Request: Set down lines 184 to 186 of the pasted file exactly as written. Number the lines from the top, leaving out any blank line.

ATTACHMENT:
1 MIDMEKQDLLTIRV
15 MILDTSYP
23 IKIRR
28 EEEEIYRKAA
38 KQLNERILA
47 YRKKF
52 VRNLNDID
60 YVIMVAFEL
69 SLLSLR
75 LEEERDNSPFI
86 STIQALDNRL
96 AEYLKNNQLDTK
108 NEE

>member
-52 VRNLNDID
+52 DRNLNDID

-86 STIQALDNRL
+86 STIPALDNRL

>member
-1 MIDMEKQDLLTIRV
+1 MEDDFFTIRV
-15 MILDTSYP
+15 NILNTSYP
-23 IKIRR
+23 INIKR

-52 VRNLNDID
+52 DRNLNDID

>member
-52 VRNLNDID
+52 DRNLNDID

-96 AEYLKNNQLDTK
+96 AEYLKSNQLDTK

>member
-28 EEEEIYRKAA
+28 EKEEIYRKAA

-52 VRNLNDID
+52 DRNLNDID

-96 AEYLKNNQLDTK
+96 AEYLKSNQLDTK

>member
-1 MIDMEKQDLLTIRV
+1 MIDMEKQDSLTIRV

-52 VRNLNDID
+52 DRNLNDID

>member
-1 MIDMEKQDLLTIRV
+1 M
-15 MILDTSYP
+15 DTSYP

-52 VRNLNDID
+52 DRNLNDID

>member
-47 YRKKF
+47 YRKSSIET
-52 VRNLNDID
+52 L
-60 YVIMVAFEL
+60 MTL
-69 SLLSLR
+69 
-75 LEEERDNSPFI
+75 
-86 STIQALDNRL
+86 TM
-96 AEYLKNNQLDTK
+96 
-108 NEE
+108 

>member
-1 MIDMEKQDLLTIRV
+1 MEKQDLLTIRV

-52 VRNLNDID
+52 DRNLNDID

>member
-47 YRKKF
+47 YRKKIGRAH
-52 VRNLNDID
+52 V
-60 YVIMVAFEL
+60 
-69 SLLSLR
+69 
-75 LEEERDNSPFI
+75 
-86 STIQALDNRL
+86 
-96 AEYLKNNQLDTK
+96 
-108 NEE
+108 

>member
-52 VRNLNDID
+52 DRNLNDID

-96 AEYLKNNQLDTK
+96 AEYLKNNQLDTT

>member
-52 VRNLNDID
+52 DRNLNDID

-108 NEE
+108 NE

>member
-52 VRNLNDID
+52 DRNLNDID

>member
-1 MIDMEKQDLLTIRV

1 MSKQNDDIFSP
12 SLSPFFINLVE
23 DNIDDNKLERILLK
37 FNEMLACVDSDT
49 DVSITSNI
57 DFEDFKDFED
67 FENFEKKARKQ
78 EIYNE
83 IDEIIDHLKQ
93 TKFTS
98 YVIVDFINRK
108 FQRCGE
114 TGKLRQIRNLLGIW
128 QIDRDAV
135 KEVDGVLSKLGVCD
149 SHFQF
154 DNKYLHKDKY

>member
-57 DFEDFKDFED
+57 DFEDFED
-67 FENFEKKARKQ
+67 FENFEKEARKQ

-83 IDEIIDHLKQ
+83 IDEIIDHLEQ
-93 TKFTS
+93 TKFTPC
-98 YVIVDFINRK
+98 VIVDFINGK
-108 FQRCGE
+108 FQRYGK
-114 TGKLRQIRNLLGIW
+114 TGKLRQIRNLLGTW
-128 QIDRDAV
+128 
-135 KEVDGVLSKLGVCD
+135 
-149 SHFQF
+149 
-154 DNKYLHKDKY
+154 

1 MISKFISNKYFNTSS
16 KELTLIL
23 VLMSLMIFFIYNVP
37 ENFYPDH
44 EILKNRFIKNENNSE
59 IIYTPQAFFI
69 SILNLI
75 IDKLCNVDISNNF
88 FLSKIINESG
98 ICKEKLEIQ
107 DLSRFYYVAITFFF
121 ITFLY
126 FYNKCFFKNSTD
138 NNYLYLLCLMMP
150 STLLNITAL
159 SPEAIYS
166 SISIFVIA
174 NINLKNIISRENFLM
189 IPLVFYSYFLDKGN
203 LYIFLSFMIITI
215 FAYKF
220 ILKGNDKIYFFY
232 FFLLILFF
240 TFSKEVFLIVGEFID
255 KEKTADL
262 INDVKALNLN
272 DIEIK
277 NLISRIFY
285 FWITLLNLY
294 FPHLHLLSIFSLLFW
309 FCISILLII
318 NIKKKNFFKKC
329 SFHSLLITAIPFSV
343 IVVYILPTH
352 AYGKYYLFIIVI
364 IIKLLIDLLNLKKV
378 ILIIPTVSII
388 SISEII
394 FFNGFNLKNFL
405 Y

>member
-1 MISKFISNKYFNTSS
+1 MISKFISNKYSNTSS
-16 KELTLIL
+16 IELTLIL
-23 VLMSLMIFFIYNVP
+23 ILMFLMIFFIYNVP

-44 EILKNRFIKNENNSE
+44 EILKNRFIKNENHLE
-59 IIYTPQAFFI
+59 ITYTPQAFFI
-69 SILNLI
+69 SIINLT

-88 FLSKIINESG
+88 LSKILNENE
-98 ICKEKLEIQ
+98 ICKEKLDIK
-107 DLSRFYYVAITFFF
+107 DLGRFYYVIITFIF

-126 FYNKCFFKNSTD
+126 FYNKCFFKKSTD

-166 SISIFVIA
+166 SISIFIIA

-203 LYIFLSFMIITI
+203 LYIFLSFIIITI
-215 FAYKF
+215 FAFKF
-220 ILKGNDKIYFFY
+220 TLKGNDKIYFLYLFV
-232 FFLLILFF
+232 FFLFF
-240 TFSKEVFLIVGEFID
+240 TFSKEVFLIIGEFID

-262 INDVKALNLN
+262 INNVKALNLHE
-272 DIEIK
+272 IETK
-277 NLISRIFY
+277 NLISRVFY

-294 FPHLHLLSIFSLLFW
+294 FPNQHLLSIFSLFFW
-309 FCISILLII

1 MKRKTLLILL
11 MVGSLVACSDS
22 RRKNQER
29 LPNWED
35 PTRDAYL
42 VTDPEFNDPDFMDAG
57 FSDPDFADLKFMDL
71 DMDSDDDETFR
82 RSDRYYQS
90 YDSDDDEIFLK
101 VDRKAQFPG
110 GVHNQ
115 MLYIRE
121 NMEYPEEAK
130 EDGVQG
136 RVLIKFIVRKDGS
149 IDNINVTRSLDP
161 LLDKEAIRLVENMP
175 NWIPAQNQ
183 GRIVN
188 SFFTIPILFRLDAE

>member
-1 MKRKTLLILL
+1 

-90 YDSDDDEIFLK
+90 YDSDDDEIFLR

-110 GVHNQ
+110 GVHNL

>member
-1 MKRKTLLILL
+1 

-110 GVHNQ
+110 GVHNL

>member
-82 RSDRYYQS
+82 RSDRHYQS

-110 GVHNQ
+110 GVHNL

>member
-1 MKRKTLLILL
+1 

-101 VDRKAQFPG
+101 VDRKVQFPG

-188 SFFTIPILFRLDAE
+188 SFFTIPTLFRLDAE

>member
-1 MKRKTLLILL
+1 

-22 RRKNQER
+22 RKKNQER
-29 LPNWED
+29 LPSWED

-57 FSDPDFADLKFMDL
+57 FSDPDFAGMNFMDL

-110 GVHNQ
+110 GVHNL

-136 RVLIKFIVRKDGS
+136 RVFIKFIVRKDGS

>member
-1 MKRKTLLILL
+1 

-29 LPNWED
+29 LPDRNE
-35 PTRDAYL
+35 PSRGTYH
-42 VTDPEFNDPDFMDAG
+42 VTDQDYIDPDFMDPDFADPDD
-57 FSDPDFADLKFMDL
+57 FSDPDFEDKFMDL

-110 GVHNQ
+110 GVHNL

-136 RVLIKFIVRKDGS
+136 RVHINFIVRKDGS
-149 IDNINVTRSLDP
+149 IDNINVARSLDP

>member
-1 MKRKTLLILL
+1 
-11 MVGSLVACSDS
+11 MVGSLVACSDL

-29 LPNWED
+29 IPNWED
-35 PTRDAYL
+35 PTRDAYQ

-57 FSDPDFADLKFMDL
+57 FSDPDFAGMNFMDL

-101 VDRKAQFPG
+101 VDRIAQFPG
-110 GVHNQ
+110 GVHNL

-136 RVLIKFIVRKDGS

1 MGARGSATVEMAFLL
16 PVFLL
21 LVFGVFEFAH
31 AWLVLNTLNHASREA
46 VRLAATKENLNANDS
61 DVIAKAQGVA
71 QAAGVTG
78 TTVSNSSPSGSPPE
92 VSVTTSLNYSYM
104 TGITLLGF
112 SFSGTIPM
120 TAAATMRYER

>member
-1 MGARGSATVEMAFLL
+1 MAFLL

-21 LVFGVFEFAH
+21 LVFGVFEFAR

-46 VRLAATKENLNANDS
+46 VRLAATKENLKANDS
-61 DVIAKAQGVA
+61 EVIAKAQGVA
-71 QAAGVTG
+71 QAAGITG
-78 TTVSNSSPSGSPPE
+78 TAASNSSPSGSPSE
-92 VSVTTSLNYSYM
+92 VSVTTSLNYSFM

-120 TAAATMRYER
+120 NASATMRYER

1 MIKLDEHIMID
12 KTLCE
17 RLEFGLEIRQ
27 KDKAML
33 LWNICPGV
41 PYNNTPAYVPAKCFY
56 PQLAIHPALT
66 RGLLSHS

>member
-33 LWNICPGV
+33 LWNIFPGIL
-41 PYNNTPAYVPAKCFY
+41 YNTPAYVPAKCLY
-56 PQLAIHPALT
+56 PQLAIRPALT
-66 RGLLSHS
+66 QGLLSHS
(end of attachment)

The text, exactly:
394 FFNGFNLKNFL
405 Y

>member